By JONATHAN LEMIRE, ANDREW TAYLOR and JILL COLVIN Associated Press
WASHINGTON (AP) — The White House on Monday urged all older Americans to stay home and everyone to avoid crowds and eating out at restaurants as part of sweeping guidelines meant to combat an expected surge of coronavirus cases.
President Donald Trump and the coronavirus task force released the guidelines as the U.S. government moved to try to blunt the impact of the virus, racing to bolster testing and aid even as financial markets fell and Americans scrambled to reorder their lives.
Among the new recommendations: Over the next 15 days, Americans should not gather in groups of more than 10 people, schooling should be at home and discretionary travel and social visits should be avoided. If anyone in a household tests positive for the virus, everyone who lives there should stay home.
The president, in an appearance in the White House briefing room, when asked when the pandemic would subside, said that “if we do a really good job” the crisis could pass by July or August, a far less optimistic take than in his earlier predictions that it could be over within weeks.
“We will rally together as one nation and we will defeat the virus,” Trump said. “We can turn the corner and turn it quickly.”
The administration did not immediately define what an “an older American” was in terms of the recommendation to stay home.
THIS IS A BREAKING NEWS UPDATE. AP’s earlier story follows below.
The U.S. government moved Monday to try to blunt the impact of an expected surge of coronavirus cases, racing to bolster testing and aid even as the financial markets fell and Americans scrambled to reorder their lives.
In a capital resplendent in cherry blossoms but awash in anxiety, Congress convened to try to finish an aid package and consider another one behind it. The Supreme Court postponed oral arguments for the first time in over a century. Many people in the capital, as around the country, sought safe distance from each other.
President Donald Trump and other leaders of the Group of Seven countries spoke in a video teleconference about coordinating their responses to the virus. This, after some European leaders were upset by Trump’s decision last week to impose a travel ban without consulting them.
Trump has implored Americans not to hoard groceries and supplies, saying there is no need to do so, as the White House works to get diagnostic testing much more widely available after lagging on that front for weeks. It was not considering enacting or recommending a nation-wide curfew, nor enacting limits on domestic travel, according to a senior administration official who spoke on condition of anonymity to address spiraling rumors.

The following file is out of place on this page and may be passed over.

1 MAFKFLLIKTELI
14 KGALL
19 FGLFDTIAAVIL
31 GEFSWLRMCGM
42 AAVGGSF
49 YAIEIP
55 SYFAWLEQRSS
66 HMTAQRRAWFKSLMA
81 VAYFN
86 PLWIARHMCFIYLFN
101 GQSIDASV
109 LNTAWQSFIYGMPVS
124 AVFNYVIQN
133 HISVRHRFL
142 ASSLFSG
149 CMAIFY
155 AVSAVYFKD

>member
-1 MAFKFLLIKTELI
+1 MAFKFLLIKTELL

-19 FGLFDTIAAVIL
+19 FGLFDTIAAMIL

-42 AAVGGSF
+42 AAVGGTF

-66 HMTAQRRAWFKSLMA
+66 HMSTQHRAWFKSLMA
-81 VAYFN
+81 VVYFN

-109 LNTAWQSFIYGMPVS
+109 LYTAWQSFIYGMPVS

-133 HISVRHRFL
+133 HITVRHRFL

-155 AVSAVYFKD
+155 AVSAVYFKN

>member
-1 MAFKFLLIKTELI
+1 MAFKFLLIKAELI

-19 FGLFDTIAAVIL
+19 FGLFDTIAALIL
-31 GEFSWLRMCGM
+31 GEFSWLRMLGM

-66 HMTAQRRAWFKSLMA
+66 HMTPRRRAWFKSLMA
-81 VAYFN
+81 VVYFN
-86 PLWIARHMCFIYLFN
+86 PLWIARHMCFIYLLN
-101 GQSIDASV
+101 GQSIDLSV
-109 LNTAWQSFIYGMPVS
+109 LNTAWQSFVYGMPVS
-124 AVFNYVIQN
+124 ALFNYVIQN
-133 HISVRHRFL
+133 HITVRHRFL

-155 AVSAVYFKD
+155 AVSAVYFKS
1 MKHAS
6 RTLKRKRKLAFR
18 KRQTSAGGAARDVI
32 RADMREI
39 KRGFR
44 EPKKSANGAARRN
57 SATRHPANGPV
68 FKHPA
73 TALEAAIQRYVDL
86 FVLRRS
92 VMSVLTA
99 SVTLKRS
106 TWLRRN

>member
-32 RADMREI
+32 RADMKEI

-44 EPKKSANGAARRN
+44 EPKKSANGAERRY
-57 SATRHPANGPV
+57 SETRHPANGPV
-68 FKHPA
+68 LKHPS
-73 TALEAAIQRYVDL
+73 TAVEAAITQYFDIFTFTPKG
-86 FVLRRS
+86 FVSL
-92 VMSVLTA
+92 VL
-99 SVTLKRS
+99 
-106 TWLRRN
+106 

The U.S. surgeon general said Monday that the United States is about where Italy was two weeks ago in the coronavirus struggle, a sign that infections are expected to rise.
“We are at a critical inflection point in this country, people,” Surgeon General Dr. Jerome Adams told Fox News. “When you look at the projections, there’s every chance that we could be Italy.” Yet he said the U.S. has opportunities to mitigate the pandemic.
Two weeks ago, Italy had 1,700 cases of coronavirus and had reported 34 deaths. Now, Italy is reporting an estimated 25,000 cases and more than 1,800 deaths. About 3,800 cases have been reported in the United States and so far, more than 65 people have died from coronavirus. Although the numbers may not be directly comparable, the trajectory is, as Adams sees it.
The administration also alleged that a foreign disinformation campaign was underway aimed at spreading fear among Americans already spooked by the pandemic.
On Sunday, federal officials began confronting what they said was a deliberate effort by a foreign entity to make Americans think the government was going to impose a nationwide quarantine. Agencies took coordinated action Sunday evening to assure Americans that the government was not planning to do that.
And on Monday, national security officials said there had been a cyber attack involving the computer networks of Health and Human Services, but the networks were operating normally. They didn’t detail the nature or scope of the problem or identify the foreign entity.
On Fox News, Adams claimed the U.S. has “turned the tide” on testing, a critical part of tracking and containing pandemics, but whether that is true remains to be seen.
The U.S. effort has been hobbled by a series of missteps, including flaws with the testing kits first distributed by the federal government and bureaucratic hurdles that held up testing by private laboratories. But Trump, who has been sharply criticized for underplaying the severity of the crisis, stuck to his relentlessly optimistic tone about the nation’s response.
“Everybody is so well unified and working so hard,” he tweeted. “It is a beautiful thing to see.”
Such harmony was not apparent after he and his vice president briefed governors Monday. Trump said the tele-conference went well except “Cuomo of New York has to ‘do more.'” New York Gov. Andrew Cuomo, also on Twitter, snapped back: “I have to do more? No — YOU have to do something! You’re supposed to be the President.”